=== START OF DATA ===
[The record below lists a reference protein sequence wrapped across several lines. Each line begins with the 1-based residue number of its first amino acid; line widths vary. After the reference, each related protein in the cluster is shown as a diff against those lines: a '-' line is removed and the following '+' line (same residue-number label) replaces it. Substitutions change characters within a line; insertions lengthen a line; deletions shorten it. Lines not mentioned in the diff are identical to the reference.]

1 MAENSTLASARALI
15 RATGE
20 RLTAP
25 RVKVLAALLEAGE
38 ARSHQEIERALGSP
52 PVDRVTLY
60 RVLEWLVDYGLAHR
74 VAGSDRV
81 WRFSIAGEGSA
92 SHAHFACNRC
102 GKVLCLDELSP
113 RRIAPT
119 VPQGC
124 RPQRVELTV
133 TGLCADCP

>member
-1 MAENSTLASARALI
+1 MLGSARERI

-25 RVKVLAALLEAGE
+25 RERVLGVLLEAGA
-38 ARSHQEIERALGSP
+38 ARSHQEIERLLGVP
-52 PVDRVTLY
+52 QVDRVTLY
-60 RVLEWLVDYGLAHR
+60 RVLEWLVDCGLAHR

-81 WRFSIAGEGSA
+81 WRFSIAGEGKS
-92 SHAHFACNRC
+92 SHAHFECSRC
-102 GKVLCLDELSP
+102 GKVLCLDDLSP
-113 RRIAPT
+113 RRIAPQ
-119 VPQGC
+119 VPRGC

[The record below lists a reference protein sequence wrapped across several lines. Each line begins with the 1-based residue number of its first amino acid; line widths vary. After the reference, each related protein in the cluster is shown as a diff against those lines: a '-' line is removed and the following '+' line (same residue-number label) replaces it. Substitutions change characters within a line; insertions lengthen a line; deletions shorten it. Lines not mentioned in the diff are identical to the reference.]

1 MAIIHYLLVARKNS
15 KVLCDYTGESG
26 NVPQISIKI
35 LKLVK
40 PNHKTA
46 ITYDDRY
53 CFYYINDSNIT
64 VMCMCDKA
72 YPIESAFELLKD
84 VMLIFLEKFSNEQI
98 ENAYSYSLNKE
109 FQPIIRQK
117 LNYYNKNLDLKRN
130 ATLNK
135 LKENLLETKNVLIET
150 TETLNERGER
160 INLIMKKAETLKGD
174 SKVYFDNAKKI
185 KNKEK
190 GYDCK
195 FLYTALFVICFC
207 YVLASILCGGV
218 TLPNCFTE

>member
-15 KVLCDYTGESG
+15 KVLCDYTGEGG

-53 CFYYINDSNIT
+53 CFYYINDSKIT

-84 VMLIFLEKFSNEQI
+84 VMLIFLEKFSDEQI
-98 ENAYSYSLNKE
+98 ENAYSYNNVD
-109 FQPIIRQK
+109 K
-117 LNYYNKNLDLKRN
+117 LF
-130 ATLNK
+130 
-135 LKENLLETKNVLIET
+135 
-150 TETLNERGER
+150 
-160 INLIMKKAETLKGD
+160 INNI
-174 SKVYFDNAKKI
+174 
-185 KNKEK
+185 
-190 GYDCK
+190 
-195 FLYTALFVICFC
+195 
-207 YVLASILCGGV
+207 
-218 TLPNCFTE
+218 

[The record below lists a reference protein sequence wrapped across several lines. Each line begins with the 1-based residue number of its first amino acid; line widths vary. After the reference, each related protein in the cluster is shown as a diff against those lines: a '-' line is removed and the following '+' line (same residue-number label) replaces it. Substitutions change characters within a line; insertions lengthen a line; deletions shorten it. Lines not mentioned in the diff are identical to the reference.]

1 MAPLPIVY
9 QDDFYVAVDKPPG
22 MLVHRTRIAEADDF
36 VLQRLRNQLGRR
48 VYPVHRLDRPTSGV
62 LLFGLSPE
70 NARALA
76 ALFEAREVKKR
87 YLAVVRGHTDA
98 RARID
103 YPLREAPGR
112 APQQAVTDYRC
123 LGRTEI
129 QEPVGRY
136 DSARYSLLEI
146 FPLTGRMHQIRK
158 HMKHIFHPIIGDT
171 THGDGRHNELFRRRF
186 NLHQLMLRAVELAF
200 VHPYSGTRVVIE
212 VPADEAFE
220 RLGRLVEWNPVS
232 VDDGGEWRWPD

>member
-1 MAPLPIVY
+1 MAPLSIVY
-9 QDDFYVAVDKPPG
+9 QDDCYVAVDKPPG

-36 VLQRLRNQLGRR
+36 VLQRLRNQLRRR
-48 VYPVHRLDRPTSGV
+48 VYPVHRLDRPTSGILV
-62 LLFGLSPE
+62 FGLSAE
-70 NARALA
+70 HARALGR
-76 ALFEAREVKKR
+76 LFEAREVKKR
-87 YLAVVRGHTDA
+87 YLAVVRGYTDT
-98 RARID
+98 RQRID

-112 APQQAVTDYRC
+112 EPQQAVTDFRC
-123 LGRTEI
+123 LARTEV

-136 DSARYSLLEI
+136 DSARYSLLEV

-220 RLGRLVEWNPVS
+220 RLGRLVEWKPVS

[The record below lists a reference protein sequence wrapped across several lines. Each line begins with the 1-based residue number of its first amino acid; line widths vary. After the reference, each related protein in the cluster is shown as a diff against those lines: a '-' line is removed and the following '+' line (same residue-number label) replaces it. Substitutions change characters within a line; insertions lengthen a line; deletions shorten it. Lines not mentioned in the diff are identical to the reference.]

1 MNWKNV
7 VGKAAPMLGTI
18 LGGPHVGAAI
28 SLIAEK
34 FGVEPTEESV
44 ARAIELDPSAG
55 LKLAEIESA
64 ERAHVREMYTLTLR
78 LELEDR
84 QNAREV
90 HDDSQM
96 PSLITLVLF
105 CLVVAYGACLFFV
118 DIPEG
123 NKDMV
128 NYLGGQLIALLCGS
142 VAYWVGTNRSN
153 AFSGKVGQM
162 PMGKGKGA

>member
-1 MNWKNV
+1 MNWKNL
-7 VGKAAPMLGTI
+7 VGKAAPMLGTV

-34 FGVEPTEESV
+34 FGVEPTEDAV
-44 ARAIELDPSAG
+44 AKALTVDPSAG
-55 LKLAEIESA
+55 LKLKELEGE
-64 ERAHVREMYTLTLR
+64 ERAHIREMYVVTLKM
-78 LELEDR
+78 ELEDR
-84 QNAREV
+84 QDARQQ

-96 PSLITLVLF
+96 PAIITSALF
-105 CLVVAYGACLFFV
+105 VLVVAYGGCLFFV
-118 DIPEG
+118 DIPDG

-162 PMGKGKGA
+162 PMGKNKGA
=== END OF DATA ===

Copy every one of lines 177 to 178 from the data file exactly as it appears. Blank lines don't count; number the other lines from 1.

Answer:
-64 ERAHVREMYTLTLR
+64 ERAHIREMYVVTLKM